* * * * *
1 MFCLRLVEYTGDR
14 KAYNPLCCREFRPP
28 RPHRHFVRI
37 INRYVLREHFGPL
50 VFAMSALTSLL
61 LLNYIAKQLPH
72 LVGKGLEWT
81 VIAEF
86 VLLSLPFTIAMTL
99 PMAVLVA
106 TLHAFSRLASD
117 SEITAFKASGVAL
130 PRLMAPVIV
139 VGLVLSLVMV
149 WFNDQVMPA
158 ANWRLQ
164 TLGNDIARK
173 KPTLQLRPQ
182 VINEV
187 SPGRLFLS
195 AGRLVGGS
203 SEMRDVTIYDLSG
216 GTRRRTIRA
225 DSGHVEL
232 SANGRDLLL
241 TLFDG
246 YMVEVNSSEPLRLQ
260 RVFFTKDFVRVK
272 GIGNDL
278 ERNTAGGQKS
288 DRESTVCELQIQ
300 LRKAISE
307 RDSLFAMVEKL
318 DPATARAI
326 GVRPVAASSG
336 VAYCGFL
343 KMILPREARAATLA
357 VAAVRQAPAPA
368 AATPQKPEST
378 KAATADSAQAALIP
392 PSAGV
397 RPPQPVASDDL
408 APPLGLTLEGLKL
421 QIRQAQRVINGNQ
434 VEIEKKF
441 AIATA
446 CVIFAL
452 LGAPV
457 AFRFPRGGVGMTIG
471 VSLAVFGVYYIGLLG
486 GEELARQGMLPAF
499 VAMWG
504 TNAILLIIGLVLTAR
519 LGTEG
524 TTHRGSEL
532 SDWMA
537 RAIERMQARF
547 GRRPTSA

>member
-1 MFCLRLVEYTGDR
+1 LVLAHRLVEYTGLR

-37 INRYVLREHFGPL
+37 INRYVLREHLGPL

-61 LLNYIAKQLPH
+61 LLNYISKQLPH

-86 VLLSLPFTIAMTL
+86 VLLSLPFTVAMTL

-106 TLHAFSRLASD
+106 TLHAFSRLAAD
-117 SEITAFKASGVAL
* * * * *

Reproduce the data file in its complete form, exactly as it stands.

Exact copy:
1 MFCLRLVEYTGDR
14 KAYNPLCCREFRPP
28 RPHRHFVRI
37 INRYVLREHFGPL
50 VFAMSALTSLL
61 LLNYIAKQLPH
72 LVGKGLEWT
81 VIAEF
86 VLLSLPFTIAMTL
99 PMAVLVA
106 TLHAFSRLASD
117 SEITAFKASGVAL
130 PRLMAPVIV
139 VGLVLSLVMV
149 WFNDQVMPA
158 ANWRLQ
164 TLGNDIARK
173 KPTLQLRPQ
182 VINEV
187 SPGRLFLS
195 AGRLVGGS
203 SEMRDVTIYDLSG
216 GTRRRTIRA
225 DSGHVEL
232 SANGRDLLL
241 TLFDG
246 YMVEVNSSEPLRLQ
260 RVFFTKDFVRVK
272 GIGNDL
278 ERNTAGGQKS
288 DRESTVCELQIQ
300 LRKAISE
307 RDSLFAMVEKL
318 DPATARAI
326 GVRPVAASSG
336 VAYCGFL
343 KMILPREARAATLA
357 VAAVRQAPAPA
368 AATPQKPEST
378 KAATADSAQAALIP
392 PSAGV
397 RPPQPVASDDL
408 APPLGLTLEGLKL
421 QIRQAQRVINGNQ
434 VEIEKKF
441 AIATA
446 CVIFAL
452 LGAPV
457 AFRFPRGGVGMTIG
471 VSLAVFGVYYIGLLG
486 GEELARQGMLPAF
499 VAMWG
504 TNAILLIIGLVLTAR
519 LGTEG
524 TTHRGSEL
532 SDWMA
537 RAIERMQARF
547 GRRPTSA

>member
-1 MFCLRLVEYTGDR
+1 LVLAHRLVEYTGLR

-37 INRYVLREHFGPL
+37 INRYVLREHLGPL

-61 LLNYIAKQLPH
+61 LLNYISKQLPH

-86 VLLSLPFTIAMTL
+86 VLLSLPFTVAMTL

-106 TLHAFSRLASD
+106 TLHAFSRLAAD
-117 SEITAFKASGVAL